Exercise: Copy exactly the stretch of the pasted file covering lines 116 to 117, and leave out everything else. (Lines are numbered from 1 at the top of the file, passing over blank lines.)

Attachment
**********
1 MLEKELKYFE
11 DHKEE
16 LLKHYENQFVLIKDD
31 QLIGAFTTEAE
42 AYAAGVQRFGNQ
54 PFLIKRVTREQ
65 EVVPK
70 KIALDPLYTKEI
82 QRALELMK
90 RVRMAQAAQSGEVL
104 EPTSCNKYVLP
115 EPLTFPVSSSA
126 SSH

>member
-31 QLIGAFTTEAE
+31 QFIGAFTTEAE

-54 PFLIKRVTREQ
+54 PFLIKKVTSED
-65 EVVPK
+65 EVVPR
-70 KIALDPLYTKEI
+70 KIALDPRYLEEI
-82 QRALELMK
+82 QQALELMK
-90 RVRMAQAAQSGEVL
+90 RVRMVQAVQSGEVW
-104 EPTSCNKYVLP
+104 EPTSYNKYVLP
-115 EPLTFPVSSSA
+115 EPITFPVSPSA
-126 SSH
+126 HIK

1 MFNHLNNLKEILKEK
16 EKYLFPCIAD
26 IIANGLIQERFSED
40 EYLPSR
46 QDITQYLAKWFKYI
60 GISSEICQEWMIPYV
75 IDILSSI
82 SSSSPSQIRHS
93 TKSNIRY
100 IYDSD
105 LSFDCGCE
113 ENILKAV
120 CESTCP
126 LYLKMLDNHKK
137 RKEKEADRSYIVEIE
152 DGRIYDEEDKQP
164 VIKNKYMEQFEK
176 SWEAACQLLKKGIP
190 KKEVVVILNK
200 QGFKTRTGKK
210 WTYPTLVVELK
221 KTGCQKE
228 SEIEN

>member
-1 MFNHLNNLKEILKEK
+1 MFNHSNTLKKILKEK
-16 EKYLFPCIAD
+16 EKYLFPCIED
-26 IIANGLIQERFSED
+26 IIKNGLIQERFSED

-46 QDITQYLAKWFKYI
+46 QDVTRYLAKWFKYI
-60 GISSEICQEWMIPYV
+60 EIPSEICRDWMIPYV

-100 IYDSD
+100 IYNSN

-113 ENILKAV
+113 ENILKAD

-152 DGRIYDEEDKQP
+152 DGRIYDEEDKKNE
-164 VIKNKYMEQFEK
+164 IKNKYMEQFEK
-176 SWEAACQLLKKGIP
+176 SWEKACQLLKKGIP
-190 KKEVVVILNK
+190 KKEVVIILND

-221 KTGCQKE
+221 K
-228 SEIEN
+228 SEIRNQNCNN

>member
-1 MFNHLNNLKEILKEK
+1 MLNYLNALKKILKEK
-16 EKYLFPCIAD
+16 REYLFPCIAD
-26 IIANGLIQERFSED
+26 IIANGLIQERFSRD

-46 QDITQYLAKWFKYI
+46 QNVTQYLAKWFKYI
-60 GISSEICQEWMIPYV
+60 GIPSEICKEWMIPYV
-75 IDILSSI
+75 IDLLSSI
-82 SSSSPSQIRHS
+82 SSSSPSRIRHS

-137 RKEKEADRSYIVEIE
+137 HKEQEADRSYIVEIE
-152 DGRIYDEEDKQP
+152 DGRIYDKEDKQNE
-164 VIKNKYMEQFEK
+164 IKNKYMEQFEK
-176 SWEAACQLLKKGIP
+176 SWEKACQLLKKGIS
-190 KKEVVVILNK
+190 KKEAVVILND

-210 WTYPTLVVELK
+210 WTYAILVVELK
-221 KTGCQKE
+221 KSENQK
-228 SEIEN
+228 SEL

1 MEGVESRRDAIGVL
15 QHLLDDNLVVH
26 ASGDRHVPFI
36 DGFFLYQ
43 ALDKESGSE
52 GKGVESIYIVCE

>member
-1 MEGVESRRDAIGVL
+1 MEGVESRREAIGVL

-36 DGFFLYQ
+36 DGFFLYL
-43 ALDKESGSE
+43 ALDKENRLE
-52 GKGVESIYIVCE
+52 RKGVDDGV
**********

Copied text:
26 ASGDRHVPFI
36 DGFFLYQ